Local child psychologist offers advice on COVID-19 anxiety

LEXINGTON, Ky. (LEX 18) – The mental health effects of the ongoing pandemic are weighing on everyone, including children.

“Recent articles published this summer have shown that the anxiety of children and adolescents has doubled since the start of the pandemic,” said Dr. Michelle Martel, director of clinical training at the University of Kentucky and clinical psychologist for children approved.

The COVID-19 pandemic is fueling feelings of stress, fear, grief and general uncertainty about the future, which means it’s more important than ever to pay attention to signs that children may have mental health problems.

“It is very stressful for children and parents,” said Dr Martel. “There are quarantines, significant life events, social anxiety, and concerns about germs.”

While some signs of stress and anxiety can manifest as increased irritability or self-isolation, Dr Martel explained that young children can express somatic symptoms.

“Especially young children may not be able to tell you that they are feeling worried or stressed. Rather, they may complain of an upset stomach or headache,” she said. “Children will often report things that are more like their bodies than their feelings.”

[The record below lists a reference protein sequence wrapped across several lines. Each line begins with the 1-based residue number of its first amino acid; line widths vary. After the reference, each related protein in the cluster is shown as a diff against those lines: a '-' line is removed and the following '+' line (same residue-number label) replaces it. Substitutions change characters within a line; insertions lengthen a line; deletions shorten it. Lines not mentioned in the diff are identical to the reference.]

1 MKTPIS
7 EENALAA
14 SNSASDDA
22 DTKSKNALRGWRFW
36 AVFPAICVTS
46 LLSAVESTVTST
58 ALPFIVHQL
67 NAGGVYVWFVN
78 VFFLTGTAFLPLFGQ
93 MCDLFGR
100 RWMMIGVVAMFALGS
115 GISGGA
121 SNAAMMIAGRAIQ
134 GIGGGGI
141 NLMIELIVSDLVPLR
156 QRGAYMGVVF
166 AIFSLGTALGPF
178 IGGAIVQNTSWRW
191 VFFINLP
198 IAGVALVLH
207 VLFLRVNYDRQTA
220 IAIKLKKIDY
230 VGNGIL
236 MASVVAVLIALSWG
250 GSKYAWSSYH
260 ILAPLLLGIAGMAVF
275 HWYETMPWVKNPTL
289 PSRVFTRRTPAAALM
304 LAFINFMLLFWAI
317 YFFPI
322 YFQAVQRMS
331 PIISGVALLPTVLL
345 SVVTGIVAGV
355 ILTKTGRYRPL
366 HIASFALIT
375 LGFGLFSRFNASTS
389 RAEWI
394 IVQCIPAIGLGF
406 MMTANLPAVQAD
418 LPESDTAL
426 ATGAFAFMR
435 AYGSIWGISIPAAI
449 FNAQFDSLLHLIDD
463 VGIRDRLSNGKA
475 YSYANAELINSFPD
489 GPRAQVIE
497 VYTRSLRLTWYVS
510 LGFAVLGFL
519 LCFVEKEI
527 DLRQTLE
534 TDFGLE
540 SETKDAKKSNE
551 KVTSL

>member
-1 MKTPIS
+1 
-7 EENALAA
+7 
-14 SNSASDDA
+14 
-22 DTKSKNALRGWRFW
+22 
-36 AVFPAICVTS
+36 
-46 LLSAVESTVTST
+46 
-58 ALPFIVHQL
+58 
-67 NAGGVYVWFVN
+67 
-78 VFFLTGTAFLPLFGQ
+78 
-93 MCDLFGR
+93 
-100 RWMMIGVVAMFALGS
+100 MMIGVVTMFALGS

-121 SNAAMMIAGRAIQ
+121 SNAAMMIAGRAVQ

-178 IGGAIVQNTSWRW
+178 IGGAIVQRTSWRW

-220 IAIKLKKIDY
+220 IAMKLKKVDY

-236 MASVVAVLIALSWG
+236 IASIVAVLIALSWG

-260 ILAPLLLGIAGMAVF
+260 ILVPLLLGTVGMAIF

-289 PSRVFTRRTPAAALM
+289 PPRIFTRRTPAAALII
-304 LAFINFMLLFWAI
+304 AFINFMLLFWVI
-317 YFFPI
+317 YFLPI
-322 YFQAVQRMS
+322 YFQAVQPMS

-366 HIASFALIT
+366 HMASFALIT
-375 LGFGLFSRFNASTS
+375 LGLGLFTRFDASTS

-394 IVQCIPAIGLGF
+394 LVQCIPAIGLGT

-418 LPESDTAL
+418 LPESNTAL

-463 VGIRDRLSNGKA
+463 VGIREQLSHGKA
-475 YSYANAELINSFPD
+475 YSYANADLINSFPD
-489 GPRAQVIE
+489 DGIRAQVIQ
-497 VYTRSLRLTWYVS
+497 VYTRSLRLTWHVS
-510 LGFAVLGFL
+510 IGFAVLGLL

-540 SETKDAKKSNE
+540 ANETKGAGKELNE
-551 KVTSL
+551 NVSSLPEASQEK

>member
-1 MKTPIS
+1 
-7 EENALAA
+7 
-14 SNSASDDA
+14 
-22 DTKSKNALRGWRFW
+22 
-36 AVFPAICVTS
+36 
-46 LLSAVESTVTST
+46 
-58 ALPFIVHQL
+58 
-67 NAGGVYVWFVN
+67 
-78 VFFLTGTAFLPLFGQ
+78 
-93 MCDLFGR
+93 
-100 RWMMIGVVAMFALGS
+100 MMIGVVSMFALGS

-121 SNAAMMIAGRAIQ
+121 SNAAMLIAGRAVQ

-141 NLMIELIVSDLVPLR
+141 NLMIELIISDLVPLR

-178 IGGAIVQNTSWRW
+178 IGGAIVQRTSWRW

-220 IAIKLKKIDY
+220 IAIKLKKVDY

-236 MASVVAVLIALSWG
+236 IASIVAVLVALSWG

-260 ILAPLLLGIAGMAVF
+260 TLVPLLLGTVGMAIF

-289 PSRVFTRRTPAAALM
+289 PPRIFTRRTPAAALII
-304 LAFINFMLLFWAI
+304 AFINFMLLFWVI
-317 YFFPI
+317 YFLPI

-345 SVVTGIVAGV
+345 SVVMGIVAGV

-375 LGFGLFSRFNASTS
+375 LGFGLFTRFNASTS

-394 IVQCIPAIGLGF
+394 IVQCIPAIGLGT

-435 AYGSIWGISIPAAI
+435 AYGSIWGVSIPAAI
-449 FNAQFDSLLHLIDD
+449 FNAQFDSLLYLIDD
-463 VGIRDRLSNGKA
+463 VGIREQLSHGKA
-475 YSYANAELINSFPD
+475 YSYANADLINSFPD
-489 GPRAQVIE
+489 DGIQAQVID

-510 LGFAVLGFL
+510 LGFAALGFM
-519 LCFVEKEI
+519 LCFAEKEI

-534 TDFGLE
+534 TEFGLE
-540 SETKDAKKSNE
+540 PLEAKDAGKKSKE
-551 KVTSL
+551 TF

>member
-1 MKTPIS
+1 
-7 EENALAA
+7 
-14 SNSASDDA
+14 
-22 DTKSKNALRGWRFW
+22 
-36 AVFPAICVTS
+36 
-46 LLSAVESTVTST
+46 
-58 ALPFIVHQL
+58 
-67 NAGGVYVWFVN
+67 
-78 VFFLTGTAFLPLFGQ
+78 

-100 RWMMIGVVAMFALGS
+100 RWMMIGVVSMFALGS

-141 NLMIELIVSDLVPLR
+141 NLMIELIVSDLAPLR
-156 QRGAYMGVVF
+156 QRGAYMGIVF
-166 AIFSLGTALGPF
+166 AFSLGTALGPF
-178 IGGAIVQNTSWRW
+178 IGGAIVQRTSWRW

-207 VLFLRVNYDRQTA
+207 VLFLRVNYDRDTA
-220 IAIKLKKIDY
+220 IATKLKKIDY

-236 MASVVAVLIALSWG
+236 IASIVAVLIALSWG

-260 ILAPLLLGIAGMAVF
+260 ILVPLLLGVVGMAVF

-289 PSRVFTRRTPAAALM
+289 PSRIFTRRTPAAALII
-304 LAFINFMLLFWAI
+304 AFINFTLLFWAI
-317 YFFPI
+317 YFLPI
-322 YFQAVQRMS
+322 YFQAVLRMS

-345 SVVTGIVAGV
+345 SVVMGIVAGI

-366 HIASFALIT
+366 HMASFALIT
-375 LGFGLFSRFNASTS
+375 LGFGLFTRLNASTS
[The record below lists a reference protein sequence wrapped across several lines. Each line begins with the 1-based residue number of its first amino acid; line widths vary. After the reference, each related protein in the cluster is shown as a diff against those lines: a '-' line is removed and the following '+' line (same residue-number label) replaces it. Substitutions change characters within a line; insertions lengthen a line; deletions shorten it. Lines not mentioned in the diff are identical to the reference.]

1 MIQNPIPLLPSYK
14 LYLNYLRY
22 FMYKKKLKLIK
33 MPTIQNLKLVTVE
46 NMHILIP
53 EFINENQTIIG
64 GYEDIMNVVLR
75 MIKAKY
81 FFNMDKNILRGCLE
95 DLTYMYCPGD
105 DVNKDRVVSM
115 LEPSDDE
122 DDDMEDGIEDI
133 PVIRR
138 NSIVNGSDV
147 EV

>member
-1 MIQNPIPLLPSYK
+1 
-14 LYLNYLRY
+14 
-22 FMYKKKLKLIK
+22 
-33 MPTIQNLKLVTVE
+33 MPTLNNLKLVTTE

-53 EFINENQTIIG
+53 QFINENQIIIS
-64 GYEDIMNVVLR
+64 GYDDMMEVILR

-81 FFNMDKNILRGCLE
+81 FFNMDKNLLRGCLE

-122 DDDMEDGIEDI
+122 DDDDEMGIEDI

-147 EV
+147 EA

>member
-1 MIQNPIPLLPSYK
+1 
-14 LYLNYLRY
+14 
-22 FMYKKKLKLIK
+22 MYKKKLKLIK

Dr Martel said parents can help their children cope with anxiety by recognizing complex feelings when they arise.

“You know, talking about my own feelings and inviting them to express their feelings knowing that there are no bad feelings,” she said. “Incorporate some sort of recording at the end of the day. This is really helpful as it will give your child a chance to let off steam on everything they need and on you and let you know about issues as soon as they arise. go up. “

Pediatric hospitalizations from COVID-19 are on the rise, but deaths among children remain rare. However, children may worry about what happens if they or a family member becomes ill.

“Follow your child’s example. If he asks you the question, talk to him, ”said Dr Martel. “I always try to be very honest. I note, I think accurately, that the risk is low for them, but I am also honest that for people with health problems or the elderly, the risk is more. important.”

She said teaching children that they can take precautions to protect themselves and those around them, such as wearing masks and social distancing, can help children feel more secure and help reduce stress. ‘anxiety.

According to Dr. Martel, keeping a positive attitude and attitude during difficult times and conversations can also help.

“The extent to which you can remain calm and comforting will go a long way with your children,” she said. “Most of the time, be nice to yourself. Every day feels like a fire alarm, and if you’re struggling, you’re not alone.”

Parents can also be proactive in creating an environment in which their children can thrive by establishing and maintaining routines. Dr. Martel recommends creating a consistent, calming bedtime routine and setting aside time to participate in social activities.

“The structure is really heartwarming for them,” said Dr Martel.

Dr Martel pointed out that if you or your child is struggling to cope with stress and anxiety, you can always turn to a mental health professional for help.

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